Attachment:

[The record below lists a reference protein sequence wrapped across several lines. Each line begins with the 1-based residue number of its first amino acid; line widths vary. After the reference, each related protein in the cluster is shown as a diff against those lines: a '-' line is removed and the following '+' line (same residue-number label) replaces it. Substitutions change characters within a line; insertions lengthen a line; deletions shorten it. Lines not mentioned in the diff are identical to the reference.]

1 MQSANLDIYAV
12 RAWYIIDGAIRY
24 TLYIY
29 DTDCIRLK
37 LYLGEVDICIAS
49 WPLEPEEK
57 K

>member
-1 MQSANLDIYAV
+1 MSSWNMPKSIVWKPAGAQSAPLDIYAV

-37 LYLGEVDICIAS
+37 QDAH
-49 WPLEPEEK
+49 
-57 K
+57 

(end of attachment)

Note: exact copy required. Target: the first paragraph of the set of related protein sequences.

[The record below lists a reference protein sequence wrapped across several lines. Each line begins with the 1-based residue number of its first amino acid; line widths vary. After the reference, each related protein in the cluster is shown as a diff against those lines: a '-' line is removed and the following '+' line (same residue-number label) replaces it. Substitutions change characters within a line; insertions lengthen a line; deletions shorten it. Lines not mentioned in the diff are identical to the reference.]